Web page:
Gait variability observed in step duration is predictive of impending adverse health outcomes among apparently healthy older adults and could potentially be evaluated using wearable sensors (inertial measurement units, IMU). The purpose of the present study was to establish the reliability and concurrent validity of gait variability and complexity evaluated with a waist and an ankle-worn IMU. Seventeen women (age 74.8 (SD 44) years) and 10 men (73.7 (4.1) years) attended two laboratory measurement sessions a week apart. Their stride duration variability was concurrently evaluated based on a continuous 3 min walk using a force plate and a waist- and an ankle-worn IMU. Their gait complexity (multiscale sample entropy) was evaluated from the waist-worn IMU. The force plate indicated excellent stride duration variability reliability (intra-class correlation coefficient, ICC = 0.90), whereas fair to good reliability (ICC = 0.47 to 0.66) was observed from the IMUs. The IMUs exhibited poor to excellent concurrent validity in stride duration variability compared to the force plate (ICC = 0.22 to 0.93). A good to excellent reliability was observed for gait complexity in most coarseness scales (ICC = 0.60 to 0.82). A reasonable congruence with the force plate-measured stride duration variability was observed on many coarseness scales (correlation coefficient = 0.38 to 0.83). In conclusion, waist-worn IMU entropy estimates may provide a feasible indicator of gait variability among community-dwelling ambulatory older adults.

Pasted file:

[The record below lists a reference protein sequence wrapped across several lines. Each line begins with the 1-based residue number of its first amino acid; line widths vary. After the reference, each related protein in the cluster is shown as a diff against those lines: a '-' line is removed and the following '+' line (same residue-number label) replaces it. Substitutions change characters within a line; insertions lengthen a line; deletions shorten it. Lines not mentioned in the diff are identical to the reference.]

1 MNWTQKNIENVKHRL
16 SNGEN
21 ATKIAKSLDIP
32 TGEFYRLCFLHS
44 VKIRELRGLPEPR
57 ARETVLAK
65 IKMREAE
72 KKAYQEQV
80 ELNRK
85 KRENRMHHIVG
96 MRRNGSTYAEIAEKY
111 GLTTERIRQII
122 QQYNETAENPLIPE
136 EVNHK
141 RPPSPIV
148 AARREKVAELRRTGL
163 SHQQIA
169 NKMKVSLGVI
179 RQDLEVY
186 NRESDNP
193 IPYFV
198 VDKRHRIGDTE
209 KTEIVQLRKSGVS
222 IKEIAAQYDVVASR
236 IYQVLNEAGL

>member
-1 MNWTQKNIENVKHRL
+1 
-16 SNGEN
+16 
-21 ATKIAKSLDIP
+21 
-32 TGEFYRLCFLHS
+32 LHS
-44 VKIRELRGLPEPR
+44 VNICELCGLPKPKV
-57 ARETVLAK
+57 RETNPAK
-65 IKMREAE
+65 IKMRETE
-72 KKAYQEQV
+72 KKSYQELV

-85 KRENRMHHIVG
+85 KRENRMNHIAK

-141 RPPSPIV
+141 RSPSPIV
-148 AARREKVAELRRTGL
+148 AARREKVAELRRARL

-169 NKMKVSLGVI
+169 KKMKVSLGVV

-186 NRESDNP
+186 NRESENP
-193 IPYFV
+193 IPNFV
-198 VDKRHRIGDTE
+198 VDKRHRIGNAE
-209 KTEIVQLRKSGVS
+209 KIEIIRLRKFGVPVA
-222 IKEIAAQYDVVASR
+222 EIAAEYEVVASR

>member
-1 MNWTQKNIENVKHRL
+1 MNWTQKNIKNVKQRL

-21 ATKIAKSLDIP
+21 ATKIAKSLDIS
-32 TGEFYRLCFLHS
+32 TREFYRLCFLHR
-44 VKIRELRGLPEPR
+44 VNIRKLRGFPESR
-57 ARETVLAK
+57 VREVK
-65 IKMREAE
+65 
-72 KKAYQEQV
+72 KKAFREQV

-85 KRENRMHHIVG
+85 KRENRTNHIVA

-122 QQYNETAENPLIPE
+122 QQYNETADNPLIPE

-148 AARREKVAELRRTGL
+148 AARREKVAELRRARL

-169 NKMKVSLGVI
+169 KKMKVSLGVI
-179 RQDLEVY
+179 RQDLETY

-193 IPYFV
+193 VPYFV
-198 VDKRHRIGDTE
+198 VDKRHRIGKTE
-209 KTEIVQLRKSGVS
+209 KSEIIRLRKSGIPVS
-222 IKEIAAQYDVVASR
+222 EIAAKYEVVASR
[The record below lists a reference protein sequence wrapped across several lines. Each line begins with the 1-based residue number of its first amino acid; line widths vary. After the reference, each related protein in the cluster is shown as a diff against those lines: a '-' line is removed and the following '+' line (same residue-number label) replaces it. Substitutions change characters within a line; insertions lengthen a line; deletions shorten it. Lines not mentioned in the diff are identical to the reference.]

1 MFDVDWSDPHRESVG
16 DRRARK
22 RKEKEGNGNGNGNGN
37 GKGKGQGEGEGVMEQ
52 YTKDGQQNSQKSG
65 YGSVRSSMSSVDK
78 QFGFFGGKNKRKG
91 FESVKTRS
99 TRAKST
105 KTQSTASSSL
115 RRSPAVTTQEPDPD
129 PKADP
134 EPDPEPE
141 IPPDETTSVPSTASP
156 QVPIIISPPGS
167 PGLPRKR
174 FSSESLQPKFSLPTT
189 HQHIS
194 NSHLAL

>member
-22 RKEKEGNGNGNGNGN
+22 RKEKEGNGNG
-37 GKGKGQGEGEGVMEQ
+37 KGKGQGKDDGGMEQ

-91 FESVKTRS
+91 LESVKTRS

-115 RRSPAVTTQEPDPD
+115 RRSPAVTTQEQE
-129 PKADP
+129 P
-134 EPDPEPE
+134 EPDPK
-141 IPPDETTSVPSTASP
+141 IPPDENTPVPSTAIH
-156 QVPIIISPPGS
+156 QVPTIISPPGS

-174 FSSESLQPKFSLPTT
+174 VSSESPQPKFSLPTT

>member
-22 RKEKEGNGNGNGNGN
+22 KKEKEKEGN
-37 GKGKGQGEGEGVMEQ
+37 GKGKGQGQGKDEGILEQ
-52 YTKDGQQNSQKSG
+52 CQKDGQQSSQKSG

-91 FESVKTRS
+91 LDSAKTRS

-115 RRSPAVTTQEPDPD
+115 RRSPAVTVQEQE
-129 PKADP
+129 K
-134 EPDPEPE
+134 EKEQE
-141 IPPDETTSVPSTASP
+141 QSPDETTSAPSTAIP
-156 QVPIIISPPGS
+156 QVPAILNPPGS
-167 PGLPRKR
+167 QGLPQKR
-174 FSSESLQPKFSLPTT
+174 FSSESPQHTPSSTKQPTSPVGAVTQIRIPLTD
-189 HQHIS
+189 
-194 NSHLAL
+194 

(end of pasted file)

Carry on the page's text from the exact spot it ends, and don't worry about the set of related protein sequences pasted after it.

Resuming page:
Keywords: accelerometer; dynamics; gait; non-linear; wearable.